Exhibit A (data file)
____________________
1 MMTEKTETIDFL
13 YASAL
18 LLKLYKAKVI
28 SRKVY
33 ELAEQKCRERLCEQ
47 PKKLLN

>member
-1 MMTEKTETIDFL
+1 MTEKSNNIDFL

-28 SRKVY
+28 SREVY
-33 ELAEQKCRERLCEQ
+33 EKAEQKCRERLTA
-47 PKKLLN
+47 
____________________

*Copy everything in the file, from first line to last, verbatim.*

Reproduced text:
1 MMTEKTETIDFL
13 YASAL
18 LLKLYKAKVI
28 SRKVY
33 ELAEQKCRERLCEQ
47 PKKLLN

>member
-1 MMTEKTETIDFL
+1 MTEKSNNIDFL

-28 SRKVY
+28 SREVY
-33 ELAEQKCRERLCEQ
+33 EKAEQKCRERLTA
-47 PKKLLN
+47 